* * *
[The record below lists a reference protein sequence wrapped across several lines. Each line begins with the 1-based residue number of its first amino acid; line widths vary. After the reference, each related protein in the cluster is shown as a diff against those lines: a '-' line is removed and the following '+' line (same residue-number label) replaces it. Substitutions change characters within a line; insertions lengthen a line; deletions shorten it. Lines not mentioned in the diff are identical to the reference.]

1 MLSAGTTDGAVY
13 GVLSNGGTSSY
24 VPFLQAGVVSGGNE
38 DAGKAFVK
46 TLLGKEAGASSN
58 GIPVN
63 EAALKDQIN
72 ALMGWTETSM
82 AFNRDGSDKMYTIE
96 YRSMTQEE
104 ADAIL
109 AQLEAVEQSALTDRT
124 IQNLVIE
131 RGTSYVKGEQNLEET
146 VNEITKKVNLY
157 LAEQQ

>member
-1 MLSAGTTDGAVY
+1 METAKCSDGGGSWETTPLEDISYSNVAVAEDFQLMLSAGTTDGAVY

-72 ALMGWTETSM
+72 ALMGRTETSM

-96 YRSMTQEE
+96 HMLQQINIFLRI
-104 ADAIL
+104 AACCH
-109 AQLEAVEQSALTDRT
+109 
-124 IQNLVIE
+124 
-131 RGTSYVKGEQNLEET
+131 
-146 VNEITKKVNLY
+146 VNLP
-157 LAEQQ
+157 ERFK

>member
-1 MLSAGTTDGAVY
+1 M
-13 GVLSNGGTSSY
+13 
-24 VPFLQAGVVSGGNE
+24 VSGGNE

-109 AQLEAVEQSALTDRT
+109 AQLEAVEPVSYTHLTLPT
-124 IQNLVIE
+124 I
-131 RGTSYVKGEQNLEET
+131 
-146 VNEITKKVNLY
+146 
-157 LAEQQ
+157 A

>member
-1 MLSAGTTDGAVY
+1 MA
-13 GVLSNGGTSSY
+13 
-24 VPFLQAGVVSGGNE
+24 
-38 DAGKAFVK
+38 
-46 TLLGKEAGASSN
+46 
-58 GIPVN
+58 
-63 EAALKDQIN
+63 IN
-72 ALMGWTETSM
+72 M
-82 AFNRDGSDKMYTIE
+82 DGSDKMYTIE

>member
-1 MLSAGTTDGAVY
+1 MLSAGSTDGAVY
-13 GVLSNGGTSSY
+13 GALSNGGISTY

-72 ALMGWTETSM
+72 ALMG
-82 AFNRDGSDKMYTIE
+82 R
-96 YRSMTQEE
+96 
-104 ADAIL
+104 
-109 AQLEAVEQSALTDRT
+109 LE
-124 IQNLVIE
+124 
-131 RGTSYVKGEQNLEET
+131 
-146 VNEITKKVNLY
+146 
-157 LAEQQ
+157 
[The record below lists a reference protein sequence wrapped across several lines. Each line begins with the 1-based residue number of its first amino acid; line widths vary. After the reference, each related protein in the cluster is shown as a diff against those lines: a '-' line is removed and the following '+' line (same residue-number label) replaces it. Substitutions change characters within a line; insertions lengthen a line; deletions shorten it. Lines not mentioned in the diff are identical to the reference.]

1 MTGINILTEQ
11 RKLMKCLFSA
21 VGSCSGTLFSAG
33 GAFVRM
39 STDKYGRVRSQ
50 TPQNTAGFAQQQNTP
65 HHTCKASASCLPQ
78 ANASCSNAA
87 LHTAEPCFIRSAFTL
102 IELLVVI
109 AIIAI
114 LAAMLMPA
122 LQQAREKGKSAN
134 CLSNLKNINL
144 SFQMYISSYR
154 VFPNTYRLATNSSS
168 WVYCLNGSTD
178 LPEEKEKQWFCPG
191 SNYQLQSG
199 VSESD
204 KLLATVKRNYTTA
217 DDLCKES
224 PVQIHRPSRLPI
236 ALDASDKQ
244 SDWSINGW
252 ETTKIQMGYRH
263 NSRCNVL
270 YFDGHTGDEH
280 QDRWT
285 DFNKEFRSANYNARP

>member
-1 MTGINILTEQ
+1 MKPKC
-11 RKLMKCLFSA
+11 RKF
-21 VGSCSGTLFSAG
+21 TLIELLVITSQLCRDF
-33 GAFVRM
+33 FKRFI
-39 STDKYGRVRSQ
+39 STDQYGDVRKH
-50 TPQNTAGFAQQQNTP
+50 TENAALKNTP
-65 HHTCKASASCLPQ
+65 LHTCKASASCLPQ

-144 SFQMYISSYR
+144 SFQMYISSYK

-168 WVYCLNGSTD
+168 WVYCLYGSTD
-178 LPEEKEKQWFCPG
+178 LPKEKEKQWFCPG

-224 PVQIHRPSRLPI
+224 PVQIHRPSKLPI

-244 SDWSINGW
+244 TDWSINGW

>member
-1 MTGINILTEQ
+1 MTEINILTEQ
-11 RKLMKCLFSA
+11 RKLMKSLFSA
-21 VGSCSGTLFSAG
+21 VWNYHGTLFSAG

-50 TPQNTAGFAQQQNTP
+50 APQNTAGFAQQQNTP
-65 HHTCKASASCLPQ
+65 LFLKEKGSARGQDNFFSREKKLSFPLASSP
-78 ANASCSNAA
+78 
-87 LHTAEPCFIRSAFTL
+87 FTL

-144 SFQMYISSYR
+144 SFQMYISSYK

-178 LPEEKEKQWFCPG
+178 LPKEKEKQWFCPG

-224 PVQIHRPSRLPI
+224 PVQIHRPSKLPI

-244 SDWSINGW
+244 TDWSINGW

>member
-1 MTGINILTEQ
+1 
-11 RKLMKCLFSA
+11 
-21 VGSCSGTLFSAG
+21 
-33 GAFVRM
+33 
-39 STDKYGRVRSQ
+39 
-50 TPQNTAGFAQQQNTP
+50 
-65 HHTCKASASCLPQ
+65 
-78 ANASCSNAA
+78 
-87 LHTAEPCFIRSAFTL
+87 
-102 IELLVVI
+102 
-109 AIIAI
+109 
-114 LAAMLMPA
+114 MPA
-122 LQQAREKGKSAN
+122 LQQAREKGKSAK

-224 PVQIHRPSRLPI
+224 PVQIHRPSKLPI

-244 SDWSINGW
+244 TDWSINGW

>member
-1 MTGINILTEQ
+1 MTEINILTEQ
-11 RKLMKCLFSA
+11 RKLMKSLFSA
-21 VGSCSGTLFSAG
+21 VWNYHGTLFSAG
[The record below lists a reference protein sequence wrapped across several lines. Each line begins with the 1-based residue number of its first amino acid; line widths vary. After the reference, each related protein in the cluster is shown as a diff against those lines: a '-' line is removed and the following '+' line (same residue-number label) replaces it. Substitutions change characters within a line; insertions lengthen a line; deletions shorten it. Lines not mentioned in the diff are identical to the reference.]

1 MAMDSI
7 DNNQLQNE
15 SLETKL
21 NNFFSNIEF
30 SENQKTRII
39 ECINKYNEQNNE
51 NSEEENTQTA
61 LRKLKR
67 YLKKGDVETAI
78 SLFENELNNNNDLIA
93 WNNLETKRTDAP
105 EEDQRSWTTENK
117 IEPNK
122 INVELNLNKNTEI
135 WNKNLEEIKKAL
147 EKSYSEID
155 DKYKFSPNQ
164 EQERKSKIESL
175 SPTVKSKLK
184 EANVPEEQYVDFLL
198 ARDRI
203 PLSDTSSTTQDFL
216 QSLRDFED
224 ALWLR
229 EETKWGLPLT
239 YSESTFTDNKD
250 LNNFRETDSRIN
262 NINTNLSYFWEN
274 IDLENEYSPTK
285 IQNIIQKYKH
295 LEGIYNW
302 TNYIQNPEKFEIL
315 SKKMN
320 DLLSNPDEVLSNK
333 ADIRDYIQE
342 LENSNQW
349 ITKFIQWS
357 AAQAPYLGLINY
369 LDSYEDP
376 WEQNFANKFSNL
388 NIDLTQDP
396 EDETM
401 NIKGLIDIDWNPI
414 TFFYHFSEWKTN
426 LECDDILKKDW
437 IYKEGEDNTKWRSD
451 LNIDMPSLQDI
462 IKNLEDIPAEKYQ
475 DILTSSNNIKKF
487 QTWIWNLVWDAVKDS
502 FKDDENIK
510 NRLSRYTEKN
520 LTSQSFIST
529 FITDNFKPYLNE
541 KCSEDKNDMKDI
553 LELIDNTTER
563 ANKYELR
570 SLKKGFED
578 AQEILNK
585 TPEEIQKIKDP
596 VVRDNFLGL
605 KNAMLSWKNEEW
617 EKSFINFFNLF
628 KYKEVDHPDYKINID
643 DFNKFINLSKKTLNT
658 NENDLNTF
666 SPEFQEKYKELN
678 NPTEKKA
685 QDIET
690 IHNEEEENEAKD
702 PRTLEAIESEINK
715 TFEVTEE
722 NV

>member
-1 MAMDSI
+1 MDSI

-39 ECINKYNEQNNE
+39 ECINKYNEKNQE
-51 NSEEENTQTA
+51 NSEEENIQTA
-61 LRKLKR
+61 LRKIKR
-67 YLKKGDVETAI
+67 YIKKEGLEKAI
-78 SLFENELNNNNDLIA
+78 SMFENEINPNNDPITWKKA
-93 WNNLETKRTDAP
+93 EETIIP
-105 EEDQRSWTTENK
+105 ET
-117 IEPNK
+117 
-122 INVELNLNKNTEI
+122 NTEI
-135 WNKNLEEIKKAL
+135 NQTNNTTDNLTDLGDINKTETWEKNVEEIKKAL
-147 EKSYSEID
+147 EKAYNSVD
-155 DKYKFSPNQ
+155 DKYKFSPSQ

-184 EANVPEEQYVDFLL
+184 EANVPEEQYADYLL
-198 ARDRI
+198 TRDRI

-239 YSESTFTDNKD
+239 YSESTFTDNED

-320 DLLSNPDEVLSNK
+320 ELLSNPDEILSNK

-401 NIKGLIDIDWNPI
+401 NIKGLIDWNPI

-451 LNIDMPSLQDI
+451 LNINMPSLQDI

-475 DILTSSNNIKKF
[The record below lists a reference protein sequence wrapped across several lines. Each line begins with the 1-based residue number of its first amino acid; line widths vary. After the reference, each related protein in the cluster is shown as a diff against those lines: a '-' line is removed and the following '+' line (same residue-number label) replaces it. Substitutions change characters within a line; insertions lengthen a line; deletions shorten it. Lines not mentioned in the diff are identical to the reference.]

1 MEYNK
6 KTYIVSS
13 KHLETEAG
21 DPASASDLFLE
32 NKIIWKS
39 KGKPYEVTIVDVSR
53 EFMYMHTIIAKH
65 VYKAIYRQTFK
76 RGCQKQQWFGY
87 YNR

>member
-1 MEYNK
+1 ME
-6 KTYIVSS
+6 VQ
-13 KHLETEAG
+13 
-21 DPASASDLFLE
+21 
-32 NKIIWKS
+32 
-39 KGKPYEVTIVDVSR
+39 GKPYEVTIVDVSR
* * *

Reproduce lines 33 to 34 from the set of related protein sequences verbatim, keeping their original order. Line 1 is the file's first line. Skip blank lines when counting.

-146 VNEITKKVNLY
+146 VNLP